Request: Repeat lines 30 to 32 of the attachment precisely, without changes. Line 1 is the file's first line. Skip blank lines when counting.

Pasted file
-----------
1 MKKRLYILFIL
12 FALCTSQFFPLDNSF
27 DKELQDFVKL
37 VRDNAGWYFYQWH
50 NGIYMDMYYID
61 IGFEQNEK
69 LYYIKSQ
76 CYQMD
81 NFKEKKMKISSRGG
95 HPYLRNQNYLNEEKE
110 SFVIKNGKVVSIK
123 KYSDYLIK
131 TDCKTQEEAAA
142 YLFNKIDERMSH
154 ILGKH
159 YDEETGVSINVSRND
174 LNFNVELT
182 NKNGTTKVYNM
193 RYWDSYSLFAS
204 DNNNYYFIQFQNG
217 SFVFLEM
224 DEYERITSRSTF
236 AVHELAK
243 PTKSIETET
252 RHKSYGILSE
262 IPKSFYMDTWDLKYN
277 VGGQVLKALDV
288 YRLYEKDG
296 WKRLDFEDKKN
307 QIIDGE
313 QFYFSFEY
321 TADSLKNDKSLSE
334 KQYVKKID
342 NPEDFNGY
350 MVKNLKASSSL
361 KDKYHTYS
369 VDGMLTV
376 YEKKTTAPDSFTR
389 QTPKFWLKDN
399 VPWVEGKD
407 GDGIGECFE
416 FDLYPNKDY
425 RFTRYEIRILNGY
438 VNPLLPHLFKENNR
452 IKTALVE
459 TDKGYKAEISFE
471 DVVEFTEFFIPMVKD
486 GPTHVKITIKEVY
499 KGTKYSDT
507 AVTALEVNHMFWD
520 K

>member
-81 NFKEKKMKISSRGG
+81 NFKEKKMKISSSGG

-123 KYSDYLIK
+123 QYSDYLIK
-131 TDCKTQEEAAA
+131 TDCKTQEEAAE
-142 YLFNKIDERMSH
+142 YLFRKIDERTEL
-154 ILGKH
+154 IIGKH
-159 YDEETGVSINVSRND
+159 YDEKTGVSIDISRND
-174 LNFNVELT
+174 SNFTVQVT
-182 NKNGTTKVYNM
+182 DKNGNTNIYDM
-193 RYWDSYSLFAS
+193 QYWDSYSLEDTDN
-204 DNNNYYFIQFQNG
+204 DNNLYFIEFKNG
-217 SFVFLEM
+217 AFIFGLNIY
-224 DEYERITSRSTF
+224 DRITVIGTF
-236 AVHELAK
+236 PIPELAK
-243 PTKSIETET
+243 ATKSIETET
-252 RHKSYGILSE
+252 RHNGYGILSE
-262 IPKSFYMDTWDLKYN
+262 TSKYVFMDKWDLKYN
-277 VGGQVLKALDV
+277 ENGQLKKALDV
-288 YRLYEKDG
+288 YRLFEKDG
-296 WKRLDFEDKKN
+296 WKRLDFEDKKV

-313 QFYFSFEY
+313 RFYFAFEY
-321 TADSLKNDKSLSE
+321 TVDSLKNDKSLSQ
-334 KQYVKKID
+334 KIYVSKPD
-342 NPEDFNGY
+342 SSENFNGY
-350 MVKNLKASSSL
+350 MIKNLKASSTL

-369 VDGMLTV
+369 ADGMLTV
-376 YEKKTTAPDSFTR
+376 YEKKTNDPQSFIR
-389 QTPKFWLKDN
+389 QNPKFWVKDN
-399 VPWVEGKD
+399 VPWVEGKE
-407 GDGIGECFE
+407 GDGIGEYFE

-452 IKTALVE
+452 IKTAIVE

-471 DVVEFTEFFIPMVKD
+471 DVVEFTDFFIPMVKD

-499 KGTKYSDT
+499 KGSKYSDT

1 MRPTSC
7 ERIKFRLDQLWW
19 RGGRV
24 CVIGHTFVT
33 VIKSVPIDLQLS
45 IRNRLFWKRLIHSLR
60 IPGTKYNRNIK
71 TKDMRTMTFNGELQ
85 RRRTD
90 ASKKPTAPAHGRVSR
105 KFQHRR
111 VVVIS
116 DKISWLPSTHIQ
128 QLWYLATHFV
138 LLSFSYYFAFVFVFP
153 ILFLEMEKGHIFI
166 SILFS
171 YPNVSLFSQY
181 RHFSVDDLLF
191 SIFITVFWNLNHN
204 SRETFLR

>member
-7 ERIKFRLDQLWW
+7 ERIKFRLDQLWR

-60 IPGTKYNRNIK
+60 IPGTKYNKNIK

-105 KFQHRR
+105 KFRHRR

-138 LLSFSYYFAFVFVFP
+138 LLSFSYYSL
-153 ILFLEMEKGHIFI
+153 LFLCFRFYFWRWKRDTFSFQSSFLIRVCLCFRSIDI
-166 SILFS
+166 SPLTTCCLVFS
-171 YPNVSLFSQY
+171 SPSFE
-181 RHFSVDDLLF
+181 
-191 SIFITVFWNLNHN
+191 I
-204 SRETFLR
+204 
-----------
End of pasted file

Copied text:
307 QIIDGE
313 QFYFSFEY
321 TADSLKNDKSLSE